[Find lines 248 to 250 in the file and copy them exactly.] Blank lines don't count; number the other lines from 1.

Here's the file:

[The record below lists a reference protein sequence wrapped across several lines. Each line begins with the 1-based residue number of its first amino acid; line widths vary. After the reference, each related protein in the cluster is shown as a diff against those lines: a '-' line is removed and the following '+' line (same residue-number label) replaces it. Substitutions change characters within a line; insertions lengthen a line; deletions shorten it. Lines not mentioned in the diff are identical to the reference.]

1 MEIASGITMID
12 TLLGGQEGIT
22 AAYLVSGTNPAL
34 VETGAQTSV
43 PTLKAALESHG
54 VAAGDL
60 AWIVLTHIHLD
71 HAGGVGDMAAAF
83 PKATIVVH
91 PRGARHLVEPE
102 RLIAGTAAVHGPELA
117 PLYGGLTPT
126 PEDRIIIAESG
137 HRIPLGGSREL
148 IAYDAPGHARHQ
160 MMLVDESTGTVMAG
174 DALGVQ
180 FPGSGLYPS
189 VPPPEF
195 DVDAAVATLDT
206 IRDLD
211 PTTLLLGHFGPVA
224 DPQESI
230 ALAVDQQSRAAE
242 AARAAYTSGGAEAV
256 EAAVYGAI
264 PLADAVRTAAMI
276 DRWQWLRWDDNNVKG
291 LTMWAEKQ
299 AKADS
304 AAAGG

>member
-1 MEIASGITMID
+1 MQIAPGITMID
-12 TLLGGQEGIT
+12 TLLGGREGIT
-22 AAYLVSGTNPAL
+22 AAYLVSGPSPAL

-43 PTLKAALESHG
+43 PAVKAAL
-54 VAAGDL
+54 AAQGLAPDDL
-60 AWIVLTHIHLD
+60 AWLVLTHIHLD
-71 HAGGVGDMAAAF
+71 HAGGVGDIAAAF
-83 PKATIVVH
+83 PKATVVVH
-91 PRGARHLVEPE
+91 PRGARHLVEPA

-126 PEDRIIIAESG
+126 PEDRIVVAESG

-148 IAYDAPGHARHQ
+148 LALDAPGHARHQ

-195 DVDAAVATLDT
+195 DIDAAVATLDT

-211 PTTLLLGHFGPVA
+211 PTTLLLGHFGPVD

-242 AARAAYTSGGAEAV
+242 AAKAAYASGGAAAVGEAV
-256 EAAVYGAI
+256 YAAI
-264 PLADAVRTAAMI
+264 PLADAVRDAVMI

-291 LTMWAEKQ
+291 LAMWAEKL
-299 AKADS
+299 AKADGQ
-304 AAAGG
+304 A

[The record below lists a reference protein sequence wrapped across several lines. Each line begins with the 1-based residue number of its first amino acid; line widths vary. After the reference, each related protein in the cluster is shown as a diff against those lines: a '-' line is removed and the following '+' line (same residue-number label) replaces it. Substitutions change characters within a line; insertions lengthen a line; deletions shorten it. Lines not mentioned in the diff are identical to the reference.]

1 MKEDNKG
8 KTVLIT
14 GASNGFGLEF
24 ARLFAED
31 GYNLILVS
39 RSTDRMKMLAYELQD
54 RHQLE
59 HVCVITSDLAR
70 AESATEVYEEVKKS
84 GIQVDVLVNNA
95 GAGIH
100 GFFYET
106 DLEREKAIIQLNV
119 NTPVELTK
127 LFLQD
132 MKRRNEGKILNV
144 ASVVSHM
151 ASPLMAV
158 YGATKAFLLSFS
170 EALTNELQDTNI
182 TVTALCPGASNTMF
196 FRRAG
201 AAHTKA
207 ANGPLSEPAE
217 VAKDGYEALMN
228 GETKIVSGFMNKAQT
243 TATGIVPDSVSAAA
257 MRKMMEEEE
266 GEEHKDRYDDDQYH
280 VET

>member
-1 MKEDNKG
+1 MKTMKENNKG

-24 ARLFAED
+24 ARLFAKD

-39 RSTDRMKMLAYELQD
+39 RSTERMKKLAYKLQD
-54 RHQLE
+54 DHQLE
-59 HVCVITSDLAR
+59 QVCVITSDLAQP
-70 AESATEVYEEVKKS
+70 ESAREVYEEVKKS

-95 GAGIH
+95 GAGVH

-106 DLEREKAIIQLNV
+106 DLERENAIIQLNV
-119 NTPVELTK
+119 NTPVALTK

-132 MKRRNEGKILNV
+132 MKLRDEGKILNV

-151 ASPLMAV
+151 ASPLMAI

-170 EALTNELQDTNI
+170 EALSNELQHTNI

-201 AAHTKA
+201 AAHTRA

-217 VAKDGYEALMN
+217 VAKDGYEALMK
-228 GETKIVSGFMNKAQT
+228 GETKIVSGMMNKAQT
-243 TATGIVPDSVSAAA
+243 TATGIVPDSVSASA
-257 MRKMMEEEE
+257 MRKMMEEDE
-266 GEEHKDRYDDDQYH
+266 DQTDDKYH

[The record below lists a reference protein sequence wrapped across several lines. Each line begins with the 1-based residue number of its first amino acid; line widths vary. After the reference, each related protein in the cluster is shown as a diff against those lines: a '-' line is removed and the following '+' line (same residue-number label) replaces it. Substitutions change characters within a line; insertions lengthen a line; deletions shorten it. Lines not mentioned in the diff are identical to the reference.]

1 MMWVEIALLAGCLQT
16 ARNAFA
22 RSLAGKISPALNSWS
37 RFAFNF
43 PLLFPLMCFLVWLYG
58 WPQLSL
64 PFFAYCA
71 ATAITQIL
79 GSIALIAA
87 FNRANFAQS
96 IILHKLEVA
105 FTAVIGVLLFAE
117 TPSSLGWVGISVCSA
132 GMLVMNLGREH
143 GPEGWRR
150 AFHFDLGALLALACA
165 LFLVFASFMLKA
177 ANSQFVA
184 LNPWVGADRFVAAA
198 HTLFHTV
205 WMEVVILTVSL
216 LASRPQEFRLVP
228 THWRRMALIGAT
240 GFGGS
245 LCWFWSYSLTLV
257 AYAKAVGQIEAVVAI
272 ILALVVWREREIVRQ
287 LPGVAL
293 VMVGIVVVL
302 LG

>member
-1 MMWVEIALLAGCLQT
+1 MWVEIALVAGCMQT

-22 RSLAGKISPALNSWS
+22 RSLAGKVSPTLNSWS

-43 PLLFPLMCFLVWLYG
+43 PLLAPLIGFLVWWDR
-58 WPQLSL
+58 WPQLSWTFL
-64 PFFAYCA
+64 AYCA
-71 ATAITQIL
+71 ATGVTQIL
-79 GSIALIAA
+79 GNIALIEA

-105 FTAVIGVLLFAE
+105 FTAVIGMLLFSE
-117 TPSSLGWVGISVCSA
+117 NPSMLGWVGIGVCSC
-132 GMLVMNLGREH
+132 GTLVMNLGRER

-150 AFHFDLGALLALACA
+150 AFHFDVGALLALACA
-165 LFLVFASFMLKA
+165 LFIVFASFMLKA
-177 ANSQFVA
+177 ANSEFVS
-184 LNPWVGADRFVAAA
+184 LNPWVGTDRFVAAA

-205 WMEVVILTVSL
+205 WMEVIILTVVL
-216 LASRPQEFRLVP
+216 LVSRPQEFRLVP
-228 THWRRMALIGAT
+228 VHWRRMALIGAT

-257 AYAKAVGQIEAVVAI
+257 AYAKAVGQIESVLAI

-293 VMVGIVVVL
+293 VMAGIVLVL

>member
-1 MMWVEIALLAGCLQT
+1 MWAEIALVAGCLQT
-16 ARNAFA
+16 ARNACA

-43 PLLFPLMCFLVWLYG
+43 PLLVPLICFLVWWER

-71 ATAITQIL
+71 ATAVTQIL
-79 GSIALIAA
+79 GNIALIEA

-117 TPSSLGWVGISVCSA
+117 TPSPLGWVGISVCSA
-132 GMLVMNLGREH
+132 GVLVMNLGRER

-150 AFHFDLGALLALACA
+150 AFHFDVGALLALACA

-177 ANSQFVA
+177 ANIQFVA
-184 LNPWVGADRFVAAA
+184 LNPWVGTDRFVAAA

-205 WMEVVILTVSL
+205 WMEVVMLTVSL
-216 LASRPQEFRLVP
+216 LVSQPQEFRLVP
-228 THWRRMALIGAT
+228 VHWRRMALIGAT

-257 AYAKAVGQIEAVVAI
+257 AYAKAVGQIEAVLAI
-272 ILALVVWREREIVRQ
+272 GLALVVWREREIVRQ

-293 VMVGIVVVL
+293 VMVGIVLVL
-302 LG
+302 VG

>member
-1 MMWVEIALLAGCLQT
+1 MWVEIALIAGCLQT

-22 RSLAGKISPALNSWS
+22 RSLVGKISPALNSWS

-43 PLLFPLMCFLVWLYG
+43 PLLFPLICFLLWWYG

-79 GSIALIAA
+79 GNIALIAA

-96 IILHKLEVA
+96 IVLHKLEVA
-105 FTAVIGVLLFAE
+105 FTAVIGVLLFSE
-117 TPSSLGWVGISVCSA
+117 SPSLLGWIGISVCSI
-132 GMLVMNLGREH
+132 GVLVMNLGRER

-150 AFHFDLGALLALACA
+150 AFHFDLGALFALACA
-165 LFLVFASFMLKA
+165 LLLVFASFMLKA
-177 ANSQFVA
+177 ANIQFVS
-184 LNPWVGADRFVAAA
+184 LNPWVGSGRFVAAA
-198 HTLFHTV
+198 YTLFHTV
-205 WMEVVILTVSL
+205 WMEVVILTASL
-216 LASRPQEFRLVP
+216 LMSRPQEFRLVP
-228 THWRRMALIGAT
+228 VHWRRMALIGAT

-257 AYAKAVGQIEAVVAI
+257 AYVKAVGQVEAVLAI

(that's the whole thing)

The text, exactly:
-22 RSLAGKISPALNSWS
+22 RSLVGKISPALNSWS

-43 PLLFPLMCFLVWLYG